This is not to say he is correct in his assessment (or makes a well argued case). Only to suggest that “advocating for war” is not a position he takes in the article (but is the opposite of the position he takes in the article).

            My point, EL, is that I’m tired of armchair “political scientists” who advocate armed attack on other nations without understanding that any armed attack is an act of war whose consequences cannot be carefully managed. Despite the hype you hear from arms manufacturers, there is no such thing as a “precision” missile with a large payload. If leaders decide to attack, they had better be ready to engage in a war.

          • Bas says:

            Rod,
            Quit right!
            In addition: The world becomes a cruel mesh if
            any country can do ‘precision’ attacks on another country because it suspects that that other country perhaps brakes an international rule in the (near) future.

          • EL says:

            @Rod Adams.

            So you are changing your point then?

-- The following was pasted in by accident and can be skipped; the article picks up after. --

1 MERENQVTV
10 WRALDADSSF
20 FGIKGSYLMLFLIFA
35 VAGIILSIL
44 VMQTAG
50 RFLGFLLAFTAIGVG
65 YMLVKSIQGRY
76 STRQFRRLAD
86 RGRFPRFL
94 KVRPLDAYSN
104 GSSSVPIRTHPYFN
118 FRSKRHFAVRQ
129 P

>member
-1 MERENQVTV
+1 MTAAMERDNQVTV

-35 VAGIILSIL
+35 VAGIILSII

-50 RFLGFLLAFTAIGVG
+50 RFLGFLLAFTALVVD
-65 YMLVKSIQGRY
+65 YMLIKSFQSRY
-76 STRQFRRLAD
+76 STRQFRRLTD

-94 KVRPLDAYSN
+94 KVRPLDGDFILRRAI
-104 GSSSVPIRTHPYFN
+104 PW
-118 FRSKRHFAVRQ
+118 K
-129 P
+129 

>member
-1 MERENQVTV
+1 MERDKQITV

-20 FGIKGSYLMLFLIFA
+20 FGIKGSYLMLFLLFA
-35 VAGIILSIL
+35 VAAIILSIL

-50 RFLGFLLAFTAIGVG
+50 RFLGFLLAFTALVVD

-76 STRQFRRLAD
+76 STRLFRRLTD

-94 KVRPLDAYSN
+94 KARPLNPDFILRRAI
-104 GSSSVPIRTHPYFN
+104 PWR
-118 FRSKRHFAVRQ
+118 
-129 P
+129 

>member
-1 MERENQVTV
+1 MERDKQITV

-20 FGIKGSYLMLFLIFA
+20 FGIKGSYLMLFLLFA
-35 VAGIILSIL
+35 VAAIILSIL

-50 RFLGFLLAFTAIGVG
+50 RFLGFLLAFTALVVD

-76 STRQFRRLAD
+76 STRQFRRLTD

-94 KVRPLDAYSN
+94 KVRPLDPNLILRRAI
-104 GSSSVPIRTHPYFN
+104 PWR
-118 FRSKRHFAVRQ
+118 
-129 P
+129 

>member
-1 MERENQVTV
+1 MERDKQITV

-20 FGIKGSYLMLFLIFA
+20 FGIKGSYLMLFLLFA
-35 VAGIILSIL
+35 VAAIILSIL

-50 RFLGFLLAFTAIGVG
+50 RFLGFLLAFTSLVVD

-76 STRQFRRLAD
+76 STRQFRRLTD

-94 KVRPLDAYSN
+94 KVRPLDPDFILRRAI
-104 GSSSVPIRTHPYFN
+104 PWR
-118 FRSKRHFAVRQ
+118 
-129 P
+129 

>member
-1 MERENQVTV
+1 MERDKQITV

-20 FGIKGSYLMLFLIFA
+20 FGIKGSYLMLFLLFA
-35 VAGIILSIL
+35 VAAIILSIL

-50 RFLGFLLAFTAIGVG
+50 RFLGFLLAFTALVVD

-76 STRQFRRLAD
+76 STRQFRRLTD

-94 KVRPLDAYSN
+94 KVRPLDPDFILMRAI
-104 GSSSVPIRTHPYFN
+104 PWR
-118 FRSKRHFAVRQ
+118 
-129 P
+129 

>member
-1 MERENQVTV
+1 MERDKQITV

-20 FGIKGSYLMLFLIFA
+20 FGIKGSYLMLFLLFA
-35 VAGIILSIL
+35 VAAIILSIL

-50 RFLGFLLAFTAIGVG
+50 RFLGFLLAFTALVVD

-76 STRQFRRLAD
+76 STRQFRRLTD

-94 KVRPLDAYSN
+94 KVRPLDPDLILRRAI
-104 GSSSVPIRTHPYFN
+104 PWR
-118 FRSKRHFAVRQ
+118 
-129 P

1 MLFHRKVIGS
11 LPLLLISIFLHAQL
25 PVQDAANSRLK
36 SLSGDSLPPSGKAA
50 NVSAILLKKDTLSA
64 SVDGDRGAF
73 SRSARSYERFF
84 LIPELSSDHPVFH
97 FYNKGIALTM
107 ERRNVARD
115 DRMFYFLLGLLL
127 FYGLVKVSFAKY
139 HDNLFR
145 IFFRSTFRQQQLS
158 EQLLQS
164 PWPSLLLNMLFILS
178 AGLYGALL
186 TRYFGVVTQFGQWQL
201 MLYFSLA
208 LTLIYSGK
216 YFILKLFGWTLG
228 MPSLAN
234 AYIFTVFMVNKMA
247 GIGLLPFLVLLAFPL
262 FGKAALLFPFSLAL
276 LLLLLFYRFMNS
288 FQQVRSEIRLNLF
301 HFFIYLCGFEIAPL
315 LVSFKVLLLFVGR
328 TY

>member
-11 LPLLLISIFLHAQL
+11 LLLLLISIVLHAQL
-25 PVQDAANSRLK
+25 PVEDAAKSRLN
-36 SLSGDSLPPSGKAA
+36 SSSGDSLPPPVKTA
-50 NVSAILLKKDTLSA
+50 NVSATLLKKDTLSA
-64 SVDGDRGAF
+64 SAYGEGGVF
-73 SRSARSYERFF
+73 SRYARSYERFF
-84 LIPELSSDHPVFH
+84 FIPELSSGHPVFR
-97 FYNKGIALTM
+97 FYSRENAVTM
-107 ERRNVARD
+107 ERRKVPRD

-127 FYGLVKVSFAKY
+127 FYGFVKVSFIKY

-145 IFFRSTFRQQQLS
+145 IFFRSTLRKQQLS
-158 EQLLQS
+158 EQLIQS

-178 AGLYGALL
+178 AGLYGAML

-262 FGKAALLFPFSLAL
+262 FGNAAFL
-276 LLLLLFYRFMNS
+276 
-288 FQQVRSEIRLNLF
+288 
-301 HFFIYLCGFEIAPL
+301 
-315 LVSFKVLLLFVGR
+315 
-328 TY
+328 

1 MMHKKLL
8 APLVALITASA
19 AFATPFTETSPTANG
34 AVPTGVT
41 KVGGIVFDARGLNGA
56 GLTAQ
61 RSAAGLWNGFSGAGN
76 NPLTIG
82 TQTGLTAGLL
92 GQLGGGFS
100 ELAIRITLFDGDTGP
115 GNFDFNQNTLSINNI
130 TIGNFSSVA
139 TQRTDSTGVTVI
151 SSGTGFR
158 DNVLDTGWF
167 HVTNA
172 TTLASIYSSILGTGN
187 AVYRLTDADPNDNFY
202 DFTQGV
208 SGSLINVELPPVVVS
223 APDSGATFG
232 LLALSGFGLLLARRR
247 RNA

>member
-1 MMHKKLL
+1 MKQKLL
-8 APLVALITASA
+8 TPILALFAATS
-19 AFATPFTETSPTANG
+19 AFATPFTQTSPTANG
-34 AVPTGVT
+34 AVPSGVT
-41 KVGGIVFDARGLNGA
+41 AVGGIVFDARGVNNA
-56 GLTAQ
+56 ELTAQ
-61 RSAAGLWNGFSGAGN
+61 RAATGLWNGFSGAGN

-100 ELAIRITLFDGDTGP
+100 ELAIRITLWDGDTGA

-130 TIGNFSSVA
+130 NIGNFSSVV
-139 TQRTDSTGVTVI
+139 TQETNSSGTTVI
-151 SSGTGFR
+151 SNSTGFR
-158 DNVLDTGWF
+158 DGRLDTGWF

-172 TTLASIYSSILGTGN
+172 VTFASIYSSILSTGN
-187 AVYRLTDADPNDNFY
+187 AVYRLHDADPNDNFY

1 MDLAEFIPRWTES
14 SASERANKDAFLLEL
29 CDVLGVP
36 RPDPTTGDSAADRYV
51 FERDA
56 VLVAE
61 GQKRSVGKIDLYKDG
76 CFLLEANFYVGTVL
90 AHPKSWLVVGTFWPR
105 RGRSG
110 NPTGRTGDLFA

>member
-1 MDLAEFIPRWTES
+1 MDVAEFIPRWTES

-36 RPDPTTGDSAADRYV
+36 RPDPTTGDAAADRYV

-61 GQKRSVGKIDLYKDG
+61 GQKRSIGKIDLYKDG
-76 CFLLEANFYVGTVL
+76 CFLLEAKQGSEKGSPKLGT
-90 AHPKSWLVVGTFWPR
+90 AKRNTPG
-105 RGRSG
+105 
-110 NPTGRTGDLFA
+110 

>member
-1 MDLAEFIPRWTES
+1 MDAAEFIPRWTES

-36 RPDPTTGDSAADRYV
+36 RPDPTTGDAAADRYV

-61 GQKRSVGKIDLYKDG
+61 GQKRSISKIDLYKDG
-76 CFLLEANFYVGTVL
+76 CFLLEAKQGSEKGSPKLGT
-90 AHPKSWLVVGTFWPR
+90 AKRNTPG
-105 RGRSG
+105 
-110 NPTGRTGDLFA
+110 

Instead of writing an opinion piece “advocating for war” (your original claim), you seem to now be saying Kruperman is unskilled in these areas (and is unaware of the policy and geopolitical implications of his recommended course of action and specifically described warnings about prolonged military involvements in the region).

            It should be clear to most of us at this point that these are two completely different points, and both are inconsistent with your characterization of the opinion piece in the lead article?

          • Rod Adams says:

            @EL

            No. Advocating an armed attack is advocating war. I could not care less if the person who makes the recommendation intends to start a war, or is just too inexperienced to understand international law. In Kuperman’s case, he has NO EXCUSE. After all, he has a PhD in political science!

  7. James Greenidge says: